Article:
Horta-Osorio to quit as Lloyds chief after decade at helm
THE boss of Lloyds is to step down next year after a decade at the top in which he returned the bank to private ownership following a £20bn taxpayer bailout during the financial crisis.
Antonio Horta-Osorio will quit as chief executive by June 2021. Lloyds also announced that banking veteran Robin Budenberg would succeed Lord Blackwell as chairman in October.
Sources said last October that the bank was in the “initial research” stage of finding a successor.
Italian lender UniCredit’s chief executive Jean-Pierre Mustier, Royal Bank of Scotland’s former chief Stephen Hester or HSBC’s ousted boss John Flint were all in the frame as potential replacements, John Cronin, a banks analyst at Goodbody, said.
Fahed Kunwar, a banks analyst at Redburn, said likely internal candidates to replace Mr Horta-Osorio include head of retail banking Vim Maru and commercial banking chief David Oldfield. The pair have been at the forefront of the bank’s response to the coronavirus pandemic.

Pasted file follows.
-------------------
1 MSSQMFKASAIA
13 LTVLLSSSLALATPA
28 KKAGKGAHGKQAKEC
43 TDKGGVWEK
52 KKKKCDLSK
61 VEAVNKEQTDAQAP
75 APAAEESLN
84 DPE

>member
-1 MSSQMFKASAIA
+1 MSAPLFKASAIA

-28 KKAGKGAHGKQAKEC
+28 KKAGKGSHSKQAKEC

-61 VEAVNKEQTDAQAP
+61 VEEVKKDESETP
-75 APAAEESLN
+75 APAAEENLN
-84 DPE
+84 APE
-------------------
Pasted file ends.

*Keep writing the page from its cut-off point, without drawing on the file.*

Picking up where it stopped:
It is not yet known what the 56-yearold is planning to do next himself, although Mr Cronin said there could well be a case of “musical chairs” in the industry as he could replace Mr Mustier at UniCredit if he were to leave for pastures new. Barclays boss Jes Staley is also thought likely to step down in the next few years. Mr Budenberg was previously chief executive – then chairman – of UK Financial Investments, the body charged with managing the Government’s bailout of banks after the financial crisis, including the stake in Lloyds which it has now sold down. He is currently chairman of the Crown Estate, a role that he will retain.
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